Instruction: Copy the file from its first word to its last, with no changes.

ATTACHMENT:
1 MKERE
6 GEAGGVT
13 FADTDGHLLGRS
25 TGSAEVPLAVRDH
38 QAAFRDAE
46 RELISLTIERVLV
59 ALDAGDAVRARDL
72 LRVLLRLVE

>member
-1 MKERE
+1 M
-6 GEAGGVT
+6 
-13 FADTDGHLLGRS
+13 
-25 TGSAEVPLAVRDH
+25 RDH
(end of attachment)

1 MKERE
6 GEAGGVT
13 FADTDGHLLGRS
25 TGSAEVPLAVRDH
38 QAAFRDAE
46 RELISLTIERVLV
59 ALDAGDAVRARDL
72 LRVLLRLVE

>member
-1 MKERE
+1 M
-6 GEAGGVT
+6 
-13 FADTDGHLLGRS
+13 
-25 TGSAEVPLAVRDH
+25 RDH